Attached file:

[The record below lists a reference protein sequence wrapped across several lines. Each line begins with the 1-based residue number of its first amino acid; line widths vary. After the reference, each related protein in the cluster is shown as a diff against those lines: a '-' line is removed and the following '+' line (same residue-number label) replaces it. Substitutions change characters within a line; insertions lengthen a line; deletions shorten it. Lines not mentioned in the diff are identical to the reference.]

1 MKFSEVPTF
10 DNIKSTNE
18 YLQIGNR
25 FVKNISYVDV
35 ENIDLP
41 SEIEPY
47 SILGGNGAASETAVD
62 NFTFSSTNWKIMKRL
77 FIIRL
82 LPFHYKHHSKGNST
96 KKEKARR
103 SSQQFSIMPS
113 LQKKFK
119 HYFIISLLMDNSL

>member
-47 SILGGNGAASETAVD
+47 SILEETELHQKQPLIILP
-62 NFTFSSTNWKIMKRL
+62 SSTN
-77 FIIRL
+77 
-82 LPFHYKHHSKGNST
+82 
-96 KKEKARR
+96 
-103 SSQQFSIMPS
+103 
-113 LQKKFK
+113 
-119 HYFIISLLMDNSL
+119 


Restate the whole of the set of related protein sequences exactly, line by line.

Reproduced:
[The record below lists a reference protein sequence wrapped across several lines. Each line begins with the 1-based residue number of its first amino acid; line widths vary. After the reference, each related protein in the cluster is shown as a diff against those lines: a '-' line is removed and the following '+' line (same residue-number label) replaces it. Substitutions change characters within a line; insertions lengthen a line; deletions shorten it. Lines not mentioned in the diff are identical to the reference.]

1 MKFSEVPTF
10 DNIKSTNE
18 YLQIGNR
25 FVKNISYVDV
35 ENIDLP
41 SEIEPY
47 SILGGNGAASETAVD
62 NFTFSSTNWKIMKRL
77 FIIRL
82 LPFHYKHHSKGNST
96 KKEKARR
103 SSQQFSIMPS
113 LQKKFK
119 HYFIISLLMDNSL

>member
-47 SILGGNGAASETAVD
+47 SILEETELHQKQPLIILP
-62 NFTFSSTNWKIMKRL
+62 SSTN
-77 FIIRL
+77 
-82 LPFHYKHHSKGNST
+82 
-96 KKEKARR
+96 
-103 SSQQFSIMPS
+103 
-113 LQKKFK
+113 
-119 HYFIISLLMDNSL
+119 